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Given the following code,

How would you refactor this so that the method search_word has access to issueid?

I would say that changing the function search_word so it accepts 3 arguments or making issueid an instance variable (@issueid) could be considered as an example of bad practices, but honestly I cannot find any other solution. If there's no solution aside from this, would you mind explaining the reason why there's no other solution?

Please bear in mind that it is a Ruby on Rails model.

def search_type_of_relation_in_text(issueid, type_of_causality)
    relation_ocurrences = Array.new
    keywords_list = { 
        :C => ['cause', 'causes'],
        :I => ['prevent', 'inhibitors'],
        :P => ['type','supersets'],
        :E => ['effect', 'effects'],
        :R => ['reduce', 'inhibited'],
        :S => ['example', 'subsets'] 
    }[type_of_causality.to_sym]  

    for keyword in keywords_list
        relation_ocurrences + search_word(keyword, relation_type)
    end        

    return relation_ocurrences
end


def search_word(keyword, relation_type)
relation_ocurrences = Array.new

@buffer.search('//p[text()*= "'+keyword+'"]/a').each { |relation|

    relation_suggestion_url   = 'http://en.wikipedia.org'+relation.attributes['href']
    relation_suggestion_title = URI.unescape(relation.attributes['href'].gsub("_" , " ").gsub(/[\w\W]*\/wiki\//, ""))

    if not @current_suggested[relation_type].include?(relation_suggestion_url)
        if @accepted[relation_type].include?(relation_suggestion_url)
            relation_ocurrences << {:title => relation_suggestion_title, :wiki_url => relation_suggestion_url, :causality => type_of_causality, :status => "A", :issue_id => issueid}
        else
            relation_ocurrences << {:title => relation_suggestion_title, :wiki_url => relation_suggestion_url, :causality => type_of_causality, :status => "N", :issue_id => issueid}
        end

    end
} 

end
share|improve this question

1 Answer 1

up vote 5 down vote accepted

If you need additional context, pass it through as an additional argument. That's how it's supposed to work.

Setting @-type instance variables to pass context is bad form as you've identified.

There's a number of Ruby conventions you seem to be unaware of:

  • Instead of Array.new just use [ ], and instead of Hash.new use { }.
  • Use a case statement or a constant instead of defining a Hash and then retrieving only one of the elements, discarding the remainder.
  • Avoid using return unless strictly necessary, as the last operation is always returned by default.
  • Use array.each do |item| instead of for item in array
  • Use do ... end instead of { ... } for multi-line blocks, where the curly brace version is generally reserved for one-liners. Avoids confusion with hash declarations.
  • Try and avoid duplicating large chunks of code when the differences are minor. For instance, declare a temporary variable, conditionally manipulate it, then store it instead of defining multiple independent variables.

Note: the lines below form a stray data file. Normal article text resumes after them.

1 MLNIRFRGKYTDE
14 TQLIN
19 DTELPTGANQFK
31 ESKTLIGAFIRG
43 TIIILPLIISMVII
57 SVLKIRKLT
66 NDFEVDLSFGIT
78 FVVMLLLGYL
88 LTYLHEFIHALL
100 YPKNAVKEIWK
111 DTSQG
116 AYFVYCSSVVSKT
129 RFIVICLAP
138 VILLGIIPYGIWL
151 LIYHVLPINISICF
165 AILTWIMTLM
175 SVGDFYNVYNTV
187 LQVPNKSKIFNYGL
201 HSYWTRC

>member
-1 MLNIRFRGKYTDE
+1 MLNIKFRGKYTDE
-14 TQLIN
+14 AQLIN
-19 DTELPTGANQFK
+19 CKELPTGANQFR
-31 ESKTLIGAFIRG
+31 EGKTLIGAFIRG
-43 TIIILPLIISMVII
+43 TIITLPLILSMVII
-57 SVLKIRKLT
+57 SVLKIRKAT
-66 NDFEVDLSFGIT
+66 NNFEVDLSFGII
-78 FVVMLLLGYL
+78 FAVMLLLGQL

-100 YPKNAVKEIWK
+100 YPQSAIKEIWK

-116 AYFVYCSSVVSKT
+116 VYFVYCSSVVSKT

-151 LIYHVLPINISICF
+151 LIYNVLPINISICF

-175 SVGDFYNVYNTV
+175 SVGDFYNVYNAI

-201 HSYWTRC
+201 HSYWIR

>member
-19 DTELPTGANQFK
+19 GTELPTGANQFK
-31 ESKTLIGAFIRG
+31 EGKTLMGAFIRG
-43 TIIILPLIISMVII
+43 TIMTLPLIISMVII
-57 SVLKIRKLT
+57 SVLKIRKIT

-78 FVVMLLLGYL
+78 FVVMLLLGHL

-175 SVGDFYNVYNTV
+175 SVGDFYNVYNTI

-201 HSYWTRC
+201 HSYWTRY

With that in mind, here's a reworking of it:

KEYWORDS = { 
    :C => ['cause', 'causes'],
    :I => ['prevent', 'inhibitors'],
    :P => ['type','supersets'],
    :E => ['effect', 'effects'],
    :R => ['reduce', 'inhibited'],
    :S => ['example', 'subsets'] 
}

def search_type_of_relation_in_text(issue_id, type_of_causality)
  KEYWORDS[type_of_causality.to_sym].collect do |keyword|
    search_word(keyword, relation_type, issue_id)
  end
end

def search_word(keyword, relation_type, issue_id)
  relation_occurrences = [ ]

  @buffer.search(%Q{//p[text()*= "#{keyword}'"]/a}).each do |relation|
    relation_suggestion_url = "http://en.wikipedia.org#{relation.attributes['href']}"
    relation_suggestion_title = URI.unescape(relation.attributes['href'].gsub("_" , " ").gsub(/[\w\W]*\/wiki\//, ""))

    if (!@current_suggested[relation_type].include?(relation_suggestion_url))
      occurrence = {
        :title => relation_suggestion_title,
        :wiki_url => relation_suggestion_url,
        :causality => type_of_causality,
        :issue_id => issue_id
      }

      occurrence[:status] =
        if (@accepted[relation_type].include?(relation_suggestion_url))
          'A'
        else
          'N'
        end

      relation_ocurrences << occurrence
    end
  end 

  relation_occurrences
end
share|improve this answer
    
Honestly I read in books like Clean code or even the kernel style guide that 3 argument functions are something to avoid, still, kudos to you for the great tips I was unaware of :) You rock! –  eLobato Jan 13 '12 at 18:33
1  
There's no hard and fast rules for how many arguments are acceptable other than you shouldn't have "too many", whatever that means. Three is reasonable. Sometimes five is okay so long as the alternative is even less appealing. Fifteen, though, fifteen is always a bad idea. At that point use a Hash to transport your arguments. –  tadman Jan 13 '12 at 20:35

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